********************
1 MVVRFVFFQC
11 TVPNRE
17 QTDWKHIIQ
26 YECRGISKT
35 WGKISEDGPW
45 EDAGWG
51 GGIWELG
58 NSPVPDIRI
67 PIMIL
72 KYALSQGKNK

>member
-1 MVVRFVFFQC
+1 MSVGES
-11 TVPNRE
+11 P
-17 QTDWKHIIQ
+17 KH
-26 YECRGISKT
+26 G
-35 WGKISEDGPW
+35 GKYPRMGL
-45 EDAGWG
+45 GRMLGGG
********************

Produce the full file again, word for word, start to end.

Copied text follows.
1 MVVRFVFFQC
11 TVPNRE
17 QTDWKHIIQ
26 YECRGISKT
35 WGKISEDGPW
45 EDAGWG
51 GGIWELG
58 NSPVPDIRI
67 PIMIL
72 KYALSQGKNK

>member
-1 MVVRFVFFQC
+1 MSVGES
-11 TVPNRE
+11 P
-17 QTDWKHIIQ
+17 KH
-26 YECRGISKT
+26 G
-35 WGKISEDGPW
+35 GKYPRMGL
-45 EDAGWG
+45 GRMLGGG